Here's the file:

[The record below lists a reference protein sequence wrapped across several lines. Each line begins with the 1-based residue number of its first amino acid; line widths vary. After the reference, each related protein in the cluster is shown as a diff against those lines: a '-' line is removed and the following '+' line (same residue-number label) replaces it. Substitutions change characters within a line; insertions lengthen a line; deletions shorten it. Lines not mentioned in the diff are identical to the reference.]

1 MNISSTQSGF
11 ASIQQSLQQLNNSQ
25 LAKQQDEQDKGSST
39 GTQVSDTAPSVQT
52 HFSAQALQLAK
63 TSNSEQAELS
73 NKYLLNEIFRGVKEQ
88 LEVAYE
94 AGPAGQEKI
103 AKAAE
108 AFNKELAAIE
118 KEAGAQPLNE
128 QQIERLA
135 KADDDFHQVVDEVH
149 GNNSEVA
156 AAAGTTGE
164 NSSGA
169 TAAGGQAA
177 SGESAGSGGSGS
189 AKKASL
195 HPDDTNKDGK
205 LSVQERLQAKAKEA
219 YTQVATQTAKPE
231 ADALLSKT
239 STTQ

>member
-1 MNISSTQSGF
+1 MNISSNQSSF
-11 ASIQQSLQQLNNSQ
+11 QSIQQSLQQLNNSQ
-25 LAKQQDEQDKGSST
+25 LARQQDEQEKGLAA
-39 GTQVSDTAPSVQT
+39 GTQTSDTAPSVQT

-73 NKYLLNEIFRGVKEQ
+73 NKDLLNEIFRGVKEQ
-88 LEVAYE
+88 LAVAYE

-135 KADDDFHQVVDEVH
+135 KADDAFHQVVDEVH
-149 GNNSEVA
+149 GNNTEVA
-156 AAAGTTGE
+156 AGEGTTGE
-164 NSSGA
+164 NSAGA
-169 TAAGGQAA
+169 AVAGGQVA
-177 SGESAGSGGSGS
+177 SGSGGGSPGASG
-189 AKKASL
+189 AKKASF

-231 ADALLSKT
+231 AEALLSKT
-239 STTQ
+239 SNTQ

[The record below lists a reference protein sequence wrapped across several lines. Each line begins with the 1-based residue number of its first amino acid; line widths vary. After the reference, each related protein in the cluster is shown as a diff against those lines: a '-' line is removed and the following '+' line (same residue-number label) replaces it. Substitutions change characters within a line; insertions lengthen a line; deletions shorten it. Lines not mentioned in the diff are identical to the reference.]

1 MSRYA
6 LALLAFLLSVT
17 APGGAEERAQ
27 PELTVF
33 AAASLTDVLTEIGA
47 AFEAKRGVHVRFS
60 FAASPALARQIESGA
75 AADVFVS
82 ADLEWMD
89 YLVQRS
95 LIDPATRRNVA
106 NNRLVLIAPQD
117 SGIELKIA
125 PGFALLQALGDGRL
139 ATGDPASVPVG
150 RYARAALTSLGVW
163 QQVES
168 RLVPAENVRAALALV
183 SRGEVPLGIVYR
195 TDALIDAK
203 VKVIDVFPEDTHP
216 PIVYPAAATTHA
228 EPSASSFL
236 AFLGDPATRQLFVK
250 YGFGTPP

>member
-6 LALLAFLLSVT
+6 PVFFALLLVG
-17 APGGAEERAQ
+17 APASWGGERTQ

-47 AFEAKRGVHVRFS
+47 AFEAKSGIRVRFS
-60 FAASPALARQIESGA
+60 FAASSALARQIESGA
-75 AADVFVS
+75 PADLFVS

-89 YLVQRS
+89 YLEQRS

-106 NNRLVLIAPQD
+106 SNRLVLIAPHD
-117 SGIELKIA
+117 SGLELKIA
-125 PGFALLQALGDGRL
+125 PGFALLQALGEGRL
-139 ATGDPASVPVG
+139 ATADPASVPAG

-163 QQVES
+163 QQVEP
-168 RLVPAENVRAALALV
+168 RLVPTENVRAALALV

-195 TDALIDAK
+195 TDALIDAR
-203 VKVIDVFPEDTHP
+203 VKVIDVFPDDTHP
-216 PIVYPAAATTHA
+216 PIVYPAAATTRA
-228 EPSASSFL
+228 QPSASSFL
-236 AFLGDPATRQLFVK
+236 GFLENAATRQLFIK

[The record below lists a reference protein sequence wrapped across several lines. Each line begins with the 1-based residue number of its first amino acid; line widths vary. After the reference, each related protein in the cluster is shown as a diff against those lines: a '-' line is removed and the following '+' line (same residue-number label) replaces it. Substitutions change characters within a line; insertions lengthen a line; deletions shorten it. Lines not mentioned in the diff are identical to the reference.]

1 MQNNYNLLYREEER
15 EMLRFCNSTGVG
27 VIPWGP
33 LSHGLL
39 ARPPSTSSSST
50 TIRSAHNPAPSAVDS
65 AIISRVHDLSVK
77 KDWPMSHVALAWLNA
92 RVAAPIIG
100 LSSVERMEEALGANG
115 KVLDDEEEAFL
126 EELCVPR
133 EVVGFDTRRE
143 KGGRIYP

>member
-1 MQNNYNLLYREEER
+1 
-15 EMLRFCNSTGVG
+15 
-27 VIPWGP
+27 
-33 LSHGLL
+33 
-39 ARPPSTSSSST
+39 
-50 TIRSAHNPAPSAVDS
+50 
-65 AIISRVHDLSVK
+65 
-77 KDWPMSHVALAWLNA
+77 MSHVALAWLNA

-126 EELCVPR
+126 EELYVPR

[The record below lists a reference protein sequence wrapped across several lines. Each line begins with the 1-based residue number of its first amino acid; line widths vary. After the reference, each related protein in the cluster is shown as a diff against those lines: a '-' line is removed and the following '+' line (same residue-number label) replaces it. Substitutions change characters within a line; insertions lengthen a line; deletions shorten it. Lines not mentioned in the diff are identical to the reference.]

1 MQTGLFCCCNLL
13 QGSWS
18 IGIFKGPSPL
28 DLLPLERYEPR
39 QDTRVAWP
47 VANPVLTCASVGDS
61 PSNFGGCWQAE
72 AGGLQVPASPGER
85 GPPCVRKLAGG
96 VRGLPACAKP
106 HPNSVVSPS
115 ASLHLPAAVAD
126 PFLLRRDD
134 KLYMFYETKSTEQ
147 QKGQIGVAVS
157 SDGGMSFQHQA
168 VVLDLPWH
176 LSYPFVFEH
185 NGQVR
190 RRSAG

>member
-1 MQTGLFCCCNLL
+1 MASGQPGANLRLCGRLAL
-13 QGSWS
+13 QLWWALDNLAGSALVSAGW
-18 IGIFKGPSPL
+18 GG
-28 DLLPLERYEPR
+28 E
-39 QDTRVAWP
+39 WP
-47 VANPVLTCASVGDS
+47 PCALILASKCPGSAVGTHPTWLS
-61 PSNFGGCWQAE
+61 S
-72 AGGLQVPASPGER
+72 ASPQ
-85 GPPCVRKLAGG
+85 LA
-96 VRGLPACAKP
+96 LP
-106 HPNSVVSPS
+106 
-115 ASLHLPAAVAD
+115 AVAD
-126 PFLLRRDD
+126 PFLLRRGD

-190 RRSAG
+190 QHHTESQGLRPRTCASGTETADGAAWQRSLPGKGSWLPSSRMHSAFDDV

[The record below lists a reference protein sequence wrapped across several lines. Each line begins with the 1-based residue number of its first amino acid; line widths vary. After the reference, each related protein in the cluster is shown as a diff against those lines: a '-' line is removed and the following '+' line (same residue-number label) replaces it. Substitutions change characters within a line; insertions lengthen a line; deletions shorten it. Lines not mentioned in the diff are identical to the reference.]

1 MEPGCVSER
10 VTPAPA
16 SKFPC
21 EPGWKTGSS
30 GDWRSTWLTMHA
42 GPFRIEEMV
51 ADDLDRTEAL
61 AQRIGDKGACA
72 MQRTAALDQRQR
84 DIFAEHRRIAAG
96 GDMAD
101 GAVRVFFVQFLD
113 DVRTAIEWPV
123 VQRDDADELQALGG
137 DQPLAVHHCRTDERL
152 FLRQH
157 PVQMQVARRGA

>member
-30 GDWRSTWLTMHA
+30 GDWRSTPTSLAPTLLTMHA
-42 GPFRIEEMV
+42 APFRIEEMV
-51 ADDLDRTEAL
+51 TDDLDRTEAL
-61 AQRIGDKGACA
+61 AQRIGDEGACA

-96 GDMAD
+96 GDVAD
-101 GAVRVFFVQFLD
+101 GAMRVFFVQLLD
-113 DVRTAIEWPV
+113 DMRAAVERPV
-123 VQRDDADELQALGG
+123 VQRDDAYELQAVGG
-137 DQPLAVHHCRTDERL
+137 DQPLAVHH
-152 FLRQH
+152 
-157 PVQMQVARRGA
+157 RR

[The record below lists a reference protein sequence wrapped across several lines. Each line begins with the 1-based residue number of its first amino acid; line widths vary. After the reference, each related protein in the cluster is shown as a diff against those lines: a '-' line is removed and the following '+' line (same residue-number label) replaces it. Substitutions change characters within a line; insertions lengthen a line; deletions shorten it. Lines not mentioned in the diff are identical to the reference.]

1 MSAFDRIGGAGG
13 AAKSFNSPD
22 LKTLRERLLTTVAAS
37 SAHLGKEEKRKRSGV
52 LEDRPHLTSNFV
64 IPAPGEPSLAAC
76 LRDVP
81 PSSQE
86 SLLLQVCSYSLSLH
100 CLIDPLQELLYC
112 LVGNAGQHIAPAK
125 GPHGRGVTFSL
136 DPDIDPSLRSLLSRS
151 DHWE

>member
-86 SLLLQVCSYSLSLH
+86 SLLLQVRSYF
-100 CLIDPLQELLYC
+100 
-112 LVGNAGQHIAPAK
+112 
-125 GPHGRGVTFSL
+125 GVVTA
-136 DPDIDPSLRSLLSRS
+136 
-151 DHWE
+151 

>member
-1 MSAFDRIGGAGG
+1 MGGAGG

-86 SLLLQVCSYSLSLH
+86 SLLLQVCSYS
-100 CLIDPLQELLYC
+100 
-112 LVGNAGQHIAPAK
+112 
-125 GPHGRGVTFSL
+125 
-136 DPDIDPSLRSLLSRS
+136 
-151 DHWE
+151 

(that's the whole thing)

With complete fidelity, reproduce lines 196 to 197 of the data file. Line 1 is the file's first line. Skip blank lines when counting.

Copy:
+106 
-115 ASLHLPAAVAD